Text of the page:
Home' Families like mine : Families Like Mine Contents GET SUPPORT
LESBIAN, GAY, BISEXUAL,
QUESTIONING YOUNG PEOPLE
GENDER DIVERSE YOUNG PEOPLE
RESOURCES AND REFERENCES
Common thoughts and questions
My child seems more happy and confident in themselves. How do I reinforce this
even though I am still feeling shocked and struggling with my own feelings?
There are many ways to reinforce the increased sense of self-wor th and self-esteem
that a young person might feel when they begin to affirm their gender identity. For some
young people, gender transitioning is a time when they show publically who they are for
the first time. This might involve dressing differently, choosing a new name or asking the
people around them to address them with a different pronoun, going from ‘she’ to ‘he’ or
from ‘he’ to ‘she’, or using gender-neutral pronouns such as a first name.
Transitioning can be a ver y positive time, especially when a person is suppor ted by
family and friends. You can affirm your child or loved one by respecting the decisions
they are making, even though this might be challenging for you at first. Some young
people will be going through a process of working out what their gender identity means
for them. Sometimes, telling someone about what they are feeling – even if it’s confusing
helps a young person feel more comfor table. If you notice a more positive attitude in
your child, you might tell them they seem happier and that this makes you happy.
I’m struggling to come to terms with my gender diverse or transgender child’s
identity... does this make me a bad parent?
You and other family members may experience feelings of guilt, shock, shame, anger,
disappointment and/or grief. You may feel afraid you are losing your son or daughter or
you may not understand why your child or loved one can’t be content in their biological
body. It may be a struggle to see your child or loved one as a person with a different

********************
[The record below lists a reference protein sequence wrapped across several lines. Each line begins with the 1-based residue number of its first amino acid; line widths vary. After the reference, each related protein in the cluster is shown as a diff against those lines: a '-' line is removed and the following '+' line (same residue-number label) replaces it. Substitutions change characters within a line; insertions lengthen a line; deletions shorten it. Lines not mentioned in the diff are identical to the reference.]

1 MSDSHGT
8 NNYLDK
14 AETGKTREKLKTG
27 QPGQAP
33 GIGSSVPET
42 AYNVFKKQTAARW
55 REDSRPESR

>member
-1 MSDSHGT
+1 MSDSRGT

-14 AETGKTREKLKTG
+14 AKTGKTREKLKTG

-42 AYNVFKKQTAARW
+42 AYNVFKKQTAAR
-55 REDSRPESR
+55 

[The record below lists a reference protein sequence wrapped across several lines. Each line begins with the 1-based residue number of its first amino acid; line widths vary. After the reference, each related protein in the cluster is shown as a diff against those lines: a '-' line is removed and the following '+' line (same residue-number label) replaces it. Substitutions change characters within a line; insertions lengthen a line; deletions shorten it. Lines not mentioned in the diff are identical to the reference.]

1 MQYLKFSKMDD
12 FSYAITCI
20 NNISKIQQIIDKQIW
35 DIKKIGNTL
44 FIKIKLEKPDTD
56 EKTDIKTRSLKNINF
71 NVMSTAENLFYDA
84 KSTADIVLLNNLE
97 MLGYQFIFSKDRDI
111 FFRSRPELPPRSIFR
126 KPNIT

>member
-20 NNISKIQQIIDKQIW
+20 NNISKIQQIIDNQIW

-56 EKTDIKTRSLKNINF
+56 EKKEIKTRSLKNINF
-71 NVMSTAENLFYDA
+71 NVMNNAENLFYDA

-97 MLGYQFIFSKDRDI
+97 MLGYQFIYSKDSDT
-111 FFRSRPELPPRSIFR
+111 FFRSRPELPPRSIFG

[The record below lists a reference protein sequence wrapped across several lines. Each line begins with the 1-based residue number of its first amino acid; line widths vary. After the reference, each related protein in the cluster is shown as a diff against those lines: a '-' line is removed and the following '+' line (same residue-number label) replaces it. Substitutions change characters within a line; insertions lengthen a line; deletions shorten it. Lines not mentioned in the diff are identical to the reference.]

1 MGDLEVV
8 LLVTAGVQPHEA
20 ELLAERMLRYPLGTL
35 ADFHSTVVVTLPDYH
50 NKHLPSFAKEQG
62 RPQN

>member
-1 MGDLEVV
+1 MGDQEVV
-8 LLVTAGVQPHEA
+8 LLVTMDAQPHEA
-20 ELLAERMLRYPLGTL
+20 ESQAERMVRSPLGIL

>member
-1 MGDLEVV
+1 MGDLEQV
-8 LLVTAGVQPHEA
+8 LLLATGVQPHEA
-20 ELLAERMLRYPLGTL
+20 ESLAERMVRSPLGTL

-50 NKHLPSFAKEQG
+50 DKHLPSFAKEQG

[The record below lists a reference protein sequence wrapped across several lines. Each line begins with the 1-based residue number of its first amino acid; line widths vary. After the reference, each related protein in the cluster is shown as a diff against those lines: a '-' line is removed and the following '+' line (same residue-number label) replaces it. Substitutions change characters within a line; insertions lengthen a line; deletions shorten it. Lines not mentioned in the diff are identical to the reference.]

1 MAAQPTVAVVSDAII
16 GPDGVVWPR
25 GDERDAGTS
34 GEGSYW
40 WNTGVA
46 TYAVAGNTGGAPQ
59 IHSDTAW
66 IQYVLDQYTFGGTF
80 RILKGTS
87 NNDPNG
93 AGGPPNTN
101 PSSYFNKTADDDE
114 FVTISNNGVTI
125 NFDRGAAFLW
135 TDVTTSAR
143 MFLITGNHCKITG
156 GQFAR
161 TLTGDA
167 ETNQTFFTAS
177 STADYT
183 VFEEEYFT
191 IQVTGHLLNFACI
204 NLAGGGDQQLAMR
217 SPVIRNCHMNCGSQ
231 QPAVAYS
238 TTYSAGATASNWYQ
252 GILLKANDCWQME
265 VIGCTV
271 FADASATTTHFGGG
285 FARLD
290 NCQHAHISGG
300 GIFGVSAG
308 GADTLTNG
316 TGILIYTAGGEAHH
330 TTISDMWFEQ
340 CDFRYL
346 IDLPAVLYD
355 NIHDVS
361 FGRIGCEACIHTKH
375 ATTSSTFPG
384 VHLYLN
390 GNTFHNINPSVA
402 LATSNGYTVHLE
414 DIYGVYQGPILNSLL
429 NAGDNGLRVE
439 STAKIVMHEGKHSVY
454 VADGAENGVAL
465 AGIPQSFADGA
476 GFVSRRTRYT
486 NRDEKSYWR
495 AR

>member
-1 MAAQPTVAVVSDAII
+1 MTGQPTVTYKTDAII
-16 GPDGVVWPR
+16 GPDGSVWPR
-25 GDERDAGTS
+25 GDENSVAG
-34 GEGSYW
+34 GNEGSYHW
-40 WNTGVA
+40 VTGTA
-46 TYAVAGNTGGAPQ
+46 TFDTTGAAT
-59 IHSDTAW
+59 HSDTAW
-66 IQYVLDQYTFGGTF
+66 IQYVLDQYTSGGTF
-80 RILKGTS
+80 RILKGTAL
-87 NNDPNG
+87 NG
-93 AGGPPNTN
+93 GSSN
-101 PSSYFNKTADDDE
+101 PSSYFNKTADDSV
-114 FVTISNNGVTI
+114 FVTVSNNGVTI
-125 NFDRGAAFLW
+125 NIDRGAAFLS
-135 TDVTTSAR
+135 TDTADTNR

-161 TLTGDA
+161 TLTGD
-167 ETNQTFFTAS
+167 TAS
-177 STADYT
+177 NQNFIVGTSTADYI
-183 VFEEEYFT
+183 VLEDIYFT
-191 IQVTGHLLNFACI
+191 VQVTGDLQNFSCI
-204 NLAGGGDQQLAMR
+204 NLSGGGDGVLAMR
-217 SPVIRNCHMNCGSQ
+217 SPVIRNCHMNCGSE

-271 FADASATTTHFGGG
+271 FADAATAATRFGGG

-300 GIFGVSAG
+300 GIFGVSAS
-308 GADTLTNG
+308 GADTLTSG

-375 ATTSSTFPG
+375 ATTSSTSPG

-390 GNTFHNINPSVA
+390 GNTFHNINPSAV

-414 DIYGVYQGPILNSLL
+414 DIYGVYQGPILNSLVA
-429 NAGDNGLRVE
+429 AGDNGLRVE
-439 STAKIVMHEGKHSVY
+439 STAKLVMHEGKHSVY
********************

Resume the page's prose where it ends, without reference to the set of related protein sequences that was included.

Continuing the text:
gender or a person who may come to look different from how you have always known
them. Even if your child or loved one begins to wear different clothes or wants you to use
a different pronoun with them (i.e . ‘he’, ‘she’ or by the person’s name) or even call them
by a different name, it can be hard to see that they are still the same person.
For some family members there can be ver y strong feelings of grief and loss as they
grieve for the daughter or son they are losing/have lost, before they can welcome the new
gender identity. This process is understandable and can be ver y painful. You are not a
bad parent because you are struggling with the transition of your child or loved one, and
it’s OK for you to take some time to process your feelings. It’s also worth remembering
that we don’t know why some people will question or transition their gender. There is no
point in you feeling that as a parent you did something wrong to contribute to your child
questioning their gender. This is not the case. You have nothing of which to be ashamed
or embarrassed. If negative feelings are getting on top of you or adversely affecting the
family, it may be helpful to seek professional help from a counsellor who is familiar with
the journey taken by friends and family of gender diverse or transgender people.
While it’s typical for parents and loved ones to have a range of emotions during this time,
remember that to express their real gender, it’s a ver y hard journey for your child or loved
one to take. It might be useful to remember that as your child or loved one is changing their
gender identity, they are on a journey to becoming their true self. It’s also wor th remembering
that ever y person explores and changes their identity over time and this is completely natural.
Once your child or loved one has talked to you about their gender, they have invited you on
that journey with them. You can look for ward to getting to know them even better. A s you
are working through your emotions, it’s impor tant that you remain loving and suppor tive
so your child or loved one is reassured that your love for them has not changed.
Does my child being gender diverse mean that they are gay?
Sexuality and gender are t wo different things. Gender diverse and transgender people
may be gay, lesbian, bisexual or heterosexual or may choose to identify as queer or
describe their sexual identity in other terms. A s with all young people, your child or
loved one might need time to explore their own sexual feelings and decide what is right
for them in the future. The most helpful thing parents or loved ones can do is to create
an inclusive environment where children know they will be suppor ted no matter who
they are. Challenge any negative statements or stereotypes you hear about LGBTIQ
people and make it clear you are OK with LGBTIQ people.
Links Archive Navigation Previous Page Next Page